Barnebyer i Gambia


In The Gambia, SOS Children's Villages started its activities in the 1980s. Because of the impoverishment of many Gambian families, a growing number of children end up without parental care, fending for themselves. Frequently occurring natural disasters worsen the living situation of the poorest population segments in this small African country.

SOS Training Centre - photo: Christian Lesske
SOS Training Centre - photo: Christian Lesske
The Republic of The Gambia has a total population of 1.7 million, of which approximately 440,000 live in the capital city of Banjul. Until 1965, The Gambia was a British Crown Colony called “British Gambia” and Gambian troops even fought with the Allies during World War II in Asia.

Since gaining independence in 1965, The Gambia has been marked by relative political stability, despite a bloodless military coup in 1994 in which the elected government was toppled. After the coup, a new constitution was introduced and presidential elections were held in 1996, securing the country's return to civilian rule.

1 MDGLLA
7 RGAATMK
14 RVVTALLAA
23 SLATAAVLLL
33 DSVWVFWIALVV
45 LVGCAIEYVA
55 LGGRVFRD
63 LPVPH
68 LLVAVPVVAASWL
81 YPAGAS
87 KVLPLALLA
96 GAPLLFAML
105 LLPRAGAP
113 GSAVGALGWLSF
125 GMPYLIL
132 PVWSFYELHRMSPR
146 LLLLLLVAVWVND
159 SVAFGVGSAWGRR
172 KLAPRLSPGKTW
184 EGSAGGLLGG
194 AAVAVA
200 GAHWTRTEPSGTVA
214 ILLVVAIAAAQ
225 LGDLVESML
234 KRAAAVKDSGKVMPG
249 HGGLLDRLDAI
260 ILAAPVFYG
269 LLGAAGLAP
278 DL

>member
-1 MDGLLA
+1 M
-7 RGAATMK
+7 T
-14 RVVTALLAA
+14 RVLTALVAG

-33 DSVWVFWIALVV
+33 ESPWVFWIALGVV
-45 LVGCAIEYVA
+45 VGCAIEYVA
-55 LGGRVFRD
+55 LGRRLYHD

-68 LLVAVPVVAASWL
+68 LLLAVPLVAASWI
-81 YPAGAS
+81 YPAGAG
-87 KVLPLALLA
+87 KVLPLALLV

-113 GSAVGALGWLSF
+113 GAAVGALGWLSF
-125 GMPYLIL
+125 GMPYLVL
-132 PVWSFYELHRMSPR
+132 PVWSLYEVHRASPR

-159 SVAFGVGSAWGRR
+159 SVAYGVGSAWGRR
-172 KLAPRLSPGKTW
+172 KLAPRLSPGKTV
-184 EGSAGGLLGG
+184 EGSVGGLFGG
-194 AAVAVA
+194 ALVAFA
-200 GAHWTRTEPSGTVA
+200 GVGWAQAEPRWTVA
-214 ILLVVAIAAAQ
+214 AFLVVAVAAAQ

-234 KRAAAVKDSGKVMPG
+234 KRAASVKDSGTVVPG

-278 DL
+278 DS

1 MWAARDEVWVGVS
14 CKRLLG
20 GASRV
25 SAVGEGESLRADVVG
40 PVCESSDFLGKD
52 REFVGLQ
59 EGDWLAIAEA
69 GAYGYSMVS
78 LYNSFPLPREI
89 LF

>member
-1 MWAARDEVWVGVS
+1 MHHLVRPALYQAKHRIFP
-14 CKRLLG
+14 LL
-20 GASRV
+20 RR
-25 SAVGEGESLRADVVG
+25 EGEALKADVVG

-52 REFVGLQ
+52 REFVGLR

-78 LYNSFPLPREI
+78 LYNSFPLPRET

The Gambia is characterized by an impressive ethnic diversity. In addition to the official language English, the tribal languages Mandinka, Wolof and Fula are widely spoken. Islam is the predominant religion. The Gambia relies on subsistence farming, as natural resources in this fairly little country are scarce. The main export commodity is peanuts.

SOS Kindergarten - photo: L. Willot
SOS Kindergarten - photo: L. Willot

Tens of thousands of young girls in Gambia continue to be victims of female genital mutilation which is still commonly practiced in this country. It is evident that these cruel methods lead to substantial physical and psychological health risks for the girls. These risks may include infertility, urinary incontinence, all sorts of infections and severe complications at childbirth.

Against the background of poor education systems in the region, some students at the SOS Vocational Training Centres also come from Liberia and Sierra Leone to receive their technical training courses.

Since the economic situation in Gambia has been rather turbulent, SOS Children's Villages also supported the population in surrounding neighbourhoods during emergency situations, for example by building houses for impoverished families.